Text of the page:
The author sneaks into his writing the idea that only a capitalistic society believes people should work. He spends a lot of time linking the idea of work to scripture and then through scripture to capitalism. However, a survey of collectivist oriented cultures would demonstrate that’s just not true. The only difference is the motivation. Working for family, city, and country is the motivation rather than for self through earning money is found throughout collective thinking cultures, many of which are found in the east and so are not Judeo-Christian in addition to not being capitalist.
One final point that I think caps off the view that this author has allowed his idealization of capitalism to overwhelm all other views, obligations, and scripture itself. The author states: “More than any other nation, the United States was founded on broad themes of morality rooted in a specific religious perspective.”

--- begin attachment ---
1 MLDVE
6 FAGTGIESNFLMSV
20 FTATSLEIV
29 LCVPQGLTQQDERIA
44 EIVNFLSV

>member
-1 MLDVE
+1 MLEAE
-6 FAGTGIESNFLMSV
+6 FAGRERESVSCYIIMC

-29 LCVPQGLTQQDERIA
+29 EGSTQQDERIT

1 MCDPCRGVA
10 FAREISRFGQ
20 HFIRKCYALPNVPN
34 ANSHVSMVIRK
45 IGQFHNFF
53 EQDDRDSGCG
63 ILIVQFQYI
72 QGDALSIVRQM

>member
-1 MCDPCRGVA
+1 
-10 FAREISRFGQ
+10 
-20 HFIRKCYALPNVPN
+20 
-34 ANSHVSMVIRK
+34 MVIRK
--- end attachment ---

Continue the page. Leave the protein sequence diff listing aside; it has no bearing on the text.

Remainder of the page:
Really? So all those countries that rose to power and political independence in the wake of the Reformation like Germany, France, England and Spain are all less founded on broad themes of morality rooted in a specific religious perspective? Countries founded with state churches, where the churches wielded actual political power weren’t founded with morality with a specific religious perspective above and beyond that of the United States? The more I think about this the more absurd it gets. I can’t not think of countries that were founded with morality with a specific religious perspective.
There are certainly cases that can be made for an individuals’ participation in capitalism, but this isn’t a source for those arguments, in fact, I’m not really sure what this is a source for other than misguided application of scripture.